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Comment: Re:F Mark Rowley (Score 4, Insightful) 228

by pla (#49528643) Attached to: UK Police Chief: Some Tech Companies Are 'Friendly To Terrorists'
They're just trying to shoot the messenger but they created the problem by circumventing or ignoring the law.

The real problem here - And finish reading this post before you start shooting at me - Rowley has it absolutely correct. Tech companies do behave in ways friendly to terrorists.

Except, he has committed a fundamental attribution error by assuming they do in support of actual terrorism. Tech companies don't support terrorism - They support fairness, they support security, they support usability, for everyone. Unfortunately, "safe" and "secure" includes "from government tampering", and "fair" and "everyone" includes terrorists.

If the encryption software I use doesn't block all attempts to intercept my data, whether by flaw or by design, I will use something that does. Simple as that. Tech companies behave in ways friendly to terrorists because tech companies can't readily discriminate between the actions of crackers and governments, between privacy advocates and terrorists, between a legal court-ordered wiretap and an NSA hijacking - Nor should they.

Comment: Re:My B.S. Detector is Going Off (Score 2) 76

by Bruce Perens (#49515639) Attached to: Old Marconi Patent Inspires Tiny New Gigahertz Antenna

If the end of the coil that is hanging is grounded (earthed), it becomes an autotransformer. As it's shown, it's a variable inductor and the disconnected end is irrelevant and has no meaningful physical effect at the frequency a spark transmitter could have reached.

This comment seems to get closer to what they actually mean in their scientific paper. But the article about it is garble and the paper might suffer from second-language issues, and a lack of familiarity with the terms used in RF engineering.

Comment: Re:Hmm, I guess I invented this as well... (Score 1) 76

by Bruce Perens (#49513567) Attached to: Old Marconi Patent Inspires Tiny New Gigahertz Antenna

Damn, I wish I would have patented that and all its quantum magic...

I noticed that my vertical transmitting antenna often works better if I connect a horizontal wire about the same length as the antenna to ground at its base! The wire isn't connected to the transmitting side of the circuit at all! And how well it works varies depending on the length! Obviously there is some deus ex machina at work here...

Comment: Re:My B.S. Detector is Going Off (Score 1) 76

by Bruce Perens (#49513517) Attached to: Old Marconi Patent Inspires Tiny New Gigahertz Antenna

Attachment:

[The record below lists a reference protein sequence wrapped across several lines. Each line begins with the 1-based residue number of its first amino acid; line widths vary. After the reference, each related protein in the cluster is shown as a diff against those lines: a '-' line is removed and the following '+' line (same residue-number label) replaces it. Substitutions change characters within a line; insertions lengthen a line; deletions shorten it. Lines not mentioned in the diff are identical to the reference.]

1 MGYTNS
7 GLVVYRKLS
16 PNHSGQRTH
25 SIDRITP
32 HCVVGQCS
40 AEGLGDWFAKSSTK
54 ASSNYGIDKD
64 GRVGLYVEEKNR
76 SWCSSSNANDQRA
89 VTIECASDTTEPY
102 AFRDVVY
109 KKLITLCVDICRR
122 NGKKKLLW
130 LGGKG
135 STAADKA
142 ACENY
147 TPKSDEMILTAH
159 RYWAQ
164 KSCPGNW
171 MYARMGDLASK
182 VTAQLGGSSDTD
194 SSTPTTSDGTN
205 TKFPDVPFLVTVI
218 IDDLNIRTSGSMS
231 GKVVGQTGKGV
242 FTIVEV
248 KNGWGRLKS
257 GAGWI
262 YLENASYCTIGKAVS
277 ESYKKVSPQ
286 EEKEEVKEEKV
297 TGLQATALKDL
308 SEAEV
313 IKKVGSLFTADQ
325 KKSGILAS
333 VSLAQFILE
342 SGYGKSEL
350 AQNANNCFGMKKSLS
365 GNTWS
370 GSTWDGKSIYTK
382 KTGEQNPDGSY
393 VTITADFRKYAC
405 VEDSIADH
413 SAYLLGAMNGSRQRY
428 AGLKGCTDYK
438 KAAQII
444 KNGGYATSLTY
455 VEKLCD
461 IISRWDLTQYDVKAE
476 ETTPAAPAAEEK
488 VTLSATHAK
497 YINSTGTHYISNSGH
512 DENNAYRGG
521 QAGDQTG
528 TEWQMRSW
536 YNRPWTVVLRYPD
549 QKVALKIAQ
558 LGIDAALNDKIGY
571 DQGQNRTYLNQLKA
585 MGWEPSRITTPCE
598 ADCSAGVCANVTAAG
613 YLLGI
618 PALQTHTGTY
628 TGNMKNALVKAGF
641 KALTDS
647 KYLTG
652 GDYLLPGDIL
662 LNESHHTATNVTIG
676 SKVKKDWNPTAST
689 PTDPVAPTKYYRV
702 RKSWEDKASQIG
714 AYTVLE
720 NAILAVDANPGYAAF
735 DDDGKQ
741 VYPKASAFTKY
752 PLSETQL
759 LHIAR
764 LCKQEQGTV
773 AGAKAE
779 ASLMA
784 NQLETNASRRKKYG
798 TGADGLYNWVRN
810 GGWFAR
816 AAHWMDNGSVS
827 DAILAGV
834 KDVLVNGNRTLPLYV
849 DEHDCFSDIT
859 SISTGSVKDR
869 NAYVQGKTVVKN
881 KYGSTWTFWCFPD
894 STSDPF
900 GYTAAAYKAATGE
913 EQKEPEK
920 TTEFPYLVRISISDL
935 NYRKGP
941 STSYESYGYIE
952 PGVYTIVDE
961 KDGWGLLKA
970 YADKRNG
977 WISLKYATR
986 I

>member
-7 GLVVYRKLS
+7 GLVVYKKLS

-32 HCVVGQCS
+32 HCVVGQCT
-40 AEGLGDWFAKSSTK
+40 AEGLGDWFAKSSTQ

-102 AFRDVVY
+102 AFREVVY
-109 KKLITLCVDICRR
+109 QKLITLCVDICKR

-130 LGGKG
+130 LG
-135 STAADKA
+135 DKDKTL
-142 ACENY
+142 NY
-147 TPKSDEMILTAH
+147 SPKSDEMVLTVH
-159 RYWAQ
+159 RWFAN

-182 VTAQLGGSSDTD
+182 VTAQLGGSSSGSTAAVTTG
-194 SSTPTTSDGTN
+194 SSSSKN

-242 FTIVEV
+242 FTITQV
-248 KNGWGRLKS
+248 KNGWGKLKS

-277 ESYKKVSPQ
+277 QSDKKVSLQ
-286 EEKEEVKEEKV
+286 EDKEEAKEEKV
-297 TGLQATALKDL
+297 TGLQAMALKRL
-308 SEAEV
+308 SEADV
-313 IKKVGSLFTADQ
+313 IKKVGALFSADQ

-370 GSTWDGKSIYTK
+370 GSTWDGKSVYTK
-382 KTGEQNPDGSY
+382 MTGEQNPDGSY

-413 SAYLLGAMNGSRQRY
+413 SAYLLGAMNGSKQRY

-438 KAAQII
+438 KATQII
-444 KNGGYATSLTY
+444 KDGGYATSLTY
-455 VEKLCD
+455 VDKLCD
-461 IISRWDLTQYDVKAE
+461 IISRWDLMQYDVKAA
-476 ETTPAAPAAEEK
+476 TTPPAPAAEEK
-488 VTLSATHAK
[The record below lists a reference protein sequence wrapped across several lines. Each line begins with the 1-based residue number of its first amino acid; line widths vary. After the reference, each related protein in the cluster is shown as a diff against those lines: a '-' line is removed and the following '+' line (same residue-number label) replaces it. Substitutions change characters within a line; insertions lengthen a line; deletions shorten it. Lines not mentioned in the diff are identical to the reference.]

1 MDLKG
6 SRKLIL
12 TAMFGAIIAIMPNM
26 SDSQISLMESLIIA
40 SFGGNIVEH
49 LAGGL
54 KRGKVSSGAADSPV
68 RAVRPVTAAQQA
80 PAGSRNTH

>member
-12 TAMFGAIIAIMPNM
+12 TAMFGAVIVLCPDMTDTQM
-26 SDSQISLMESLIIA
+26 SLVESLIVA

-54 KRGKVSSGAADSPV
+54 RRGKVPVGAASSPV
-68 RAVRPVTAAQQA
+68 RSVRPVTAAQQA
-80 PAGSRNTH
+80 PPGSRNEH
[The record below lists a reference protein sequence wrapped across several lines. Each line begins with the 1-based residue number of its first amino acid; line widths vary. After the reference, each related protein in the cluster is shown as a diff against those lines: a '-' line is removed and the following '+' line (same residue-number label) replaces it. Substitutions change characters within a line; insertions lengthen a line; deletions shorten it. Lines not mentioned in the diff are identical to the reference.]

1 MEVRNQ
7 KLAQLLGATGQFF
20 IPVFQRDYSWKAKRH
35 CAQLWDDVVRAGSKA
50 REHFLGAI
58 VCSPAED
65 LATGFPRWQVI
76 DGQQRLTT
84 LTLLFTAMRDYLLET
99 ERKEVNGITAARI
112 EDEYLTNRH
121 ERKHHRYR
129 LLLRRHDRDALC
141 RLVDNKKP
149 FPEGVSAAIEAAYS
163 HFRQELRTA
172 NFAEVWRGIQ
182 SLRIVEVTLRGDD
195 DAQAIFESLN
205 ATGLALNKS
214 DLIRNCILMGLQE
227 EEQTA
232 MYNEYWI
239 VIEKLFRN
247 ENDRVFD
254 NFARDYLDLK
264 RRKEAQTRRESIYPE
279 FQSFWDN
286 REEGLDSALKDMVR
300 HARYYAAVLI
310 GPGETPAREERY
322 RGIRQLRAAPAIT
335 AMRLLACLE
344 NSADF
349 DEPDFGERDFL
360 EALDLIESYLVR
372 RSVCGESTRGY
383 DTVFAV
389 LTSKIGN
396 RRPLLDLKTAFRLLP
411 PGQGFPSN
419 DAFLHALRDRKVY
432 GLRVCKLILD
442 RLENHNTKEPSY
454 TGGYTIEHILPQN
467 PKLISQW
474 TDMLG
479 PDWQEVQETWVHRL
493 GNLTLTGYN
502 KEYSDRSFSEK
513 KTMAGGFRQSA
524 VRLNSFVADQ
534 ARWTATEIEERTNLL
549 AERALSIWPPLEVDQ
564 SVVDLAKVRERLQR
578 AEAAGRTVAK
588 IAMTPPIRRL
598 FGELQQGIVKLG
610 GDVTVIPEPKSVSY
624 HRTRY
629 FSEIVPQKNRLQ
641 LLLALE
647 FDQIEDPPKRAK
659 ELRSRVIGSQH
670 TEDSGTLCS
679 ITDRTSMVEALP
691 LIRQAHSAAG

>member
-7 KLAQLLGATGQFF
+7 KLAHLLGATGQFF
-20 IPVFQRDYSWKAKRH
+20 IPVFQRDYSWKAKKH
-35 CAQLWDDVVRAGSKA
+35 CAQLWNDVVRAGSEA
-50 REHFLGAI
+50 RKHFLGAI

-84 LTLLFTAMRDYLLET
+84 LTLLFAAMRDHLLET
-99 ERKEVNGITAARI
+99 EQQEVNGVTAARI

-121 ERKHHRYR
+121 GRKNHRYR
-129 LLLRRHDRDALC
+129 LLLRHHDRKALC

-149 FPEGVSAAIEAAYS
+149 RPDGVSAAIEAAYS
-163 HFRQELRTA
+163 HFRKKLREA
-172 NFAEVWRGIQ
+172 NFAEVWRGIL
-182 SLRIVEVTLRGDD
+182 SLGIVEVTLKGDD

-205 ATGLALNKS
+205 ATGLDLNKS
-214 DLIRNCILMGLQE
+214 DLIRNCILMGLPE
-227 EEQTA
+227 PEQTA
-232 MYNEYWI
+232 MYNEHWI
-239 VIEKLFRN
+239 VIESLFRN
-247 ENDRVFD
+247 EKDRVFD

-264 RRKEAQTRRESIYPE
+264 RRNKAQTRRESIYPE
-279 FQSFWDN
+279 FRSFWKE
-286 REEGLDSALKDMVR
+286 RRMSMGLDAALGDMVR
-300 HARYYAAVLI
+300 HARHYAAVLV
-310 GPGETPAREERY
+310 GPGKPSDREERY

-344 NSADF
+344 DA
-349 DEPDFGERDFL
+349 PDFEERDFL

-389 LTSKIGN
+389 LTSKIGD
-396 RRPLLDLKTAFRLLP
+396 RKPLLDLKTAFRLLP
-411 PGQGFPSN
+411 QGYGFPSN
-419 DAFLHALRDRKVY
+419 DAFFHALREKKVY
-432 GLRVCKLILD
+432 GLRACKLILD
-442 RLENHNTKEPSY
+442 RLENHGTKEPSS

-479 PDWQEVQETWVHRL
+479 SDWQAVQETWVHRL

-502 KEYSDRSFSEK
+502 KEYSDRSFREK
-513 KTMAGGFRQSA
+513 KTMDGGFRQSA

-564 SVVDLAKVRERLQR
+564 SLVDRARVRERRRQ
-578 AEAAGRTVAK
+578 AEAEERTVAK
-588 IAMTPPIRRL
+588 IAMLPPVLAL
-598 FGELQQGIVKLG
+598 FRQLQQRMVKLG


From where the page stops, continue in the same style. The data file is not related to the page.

Clearly you missed the bit where they invoked quantum mechanics, surely that explains away all the inaccuracies, like the fact you can already buy chip scale dielectric antennas

The thing that I really hate about Innovation Stories is that the reporter invariably doesn't understand what's going on, and invariably is easily convinced that The Obviiously Very Technical People have some very valuable invention.

Comment: discussion way too premature (Score 3, Interesting) 58

by epine (#49507643) Attached to: Computer Beats Humans At Arimaa

This is the most substantive bit I was able to find, a forum post by David Jian Wu from eariler today:

Thanks for the questions!

I can't even find a discussion of the winning games by someone who knows the game and its strategic evolution.

Interesting, but at present there's nothing much to discuss here.

Comment: Re:vs. a Falcon 9 (Score 1) 75

by Bruce Perens (#49501071) Attached to: Rocket Lab Unveils "Electric" Rocket Engine

They can carry about 110kg to LEO, compared to the Falcon 9's 13150kg. That's 0.84% of the payload capacity. A launch is estimated to cost $4 900 000, compared to the Falcon 9's $61 200 000. That's 8.01%. That means cost per mass to orbit is nearly an order of magnitude worse.

Yes, this is a really small rocket. If you are a government or some other entity that needs to put something small in orbit right away, the USD$5 Million price might not deter you, even though you could potentially launch a lot of small satellites on a Falcon 9 for less.

And it's a missile affordable by most small countries, if your payload can handle the re-entry on its own. Uh-oh. :-)

Comment: Re:Must hackers be such dicks about this? (Score 1) 270

by pla (#49496013) Attached to: FBI Accuses Researcher of Hacking Plane, Seizes Equipment
Might be more rules with the police, but at least with private parties in Colorado a verbal agreement is a legally binding contract.

Even if they had it in writing, a purely one-sided contract would typically count as unconscionable. Since his "chat" with them didn't involve any actual concessions on their part (and "play nice and we won't harass you until the day you die", would make it equally unenforceable), I doubt you'll see them try to press this as a matter of contract law.

The fact they even mentioned it I'd call more of a smear campaign - The FBI needs to make this guy look like a complete asshole, because any other outcome would require actually acknowledging and fixing the underlying problem, rather than harassing the guy who pointed-and-laughed at the naked emperor.

Science is to computer science as hydrodynamics is to plumbing.

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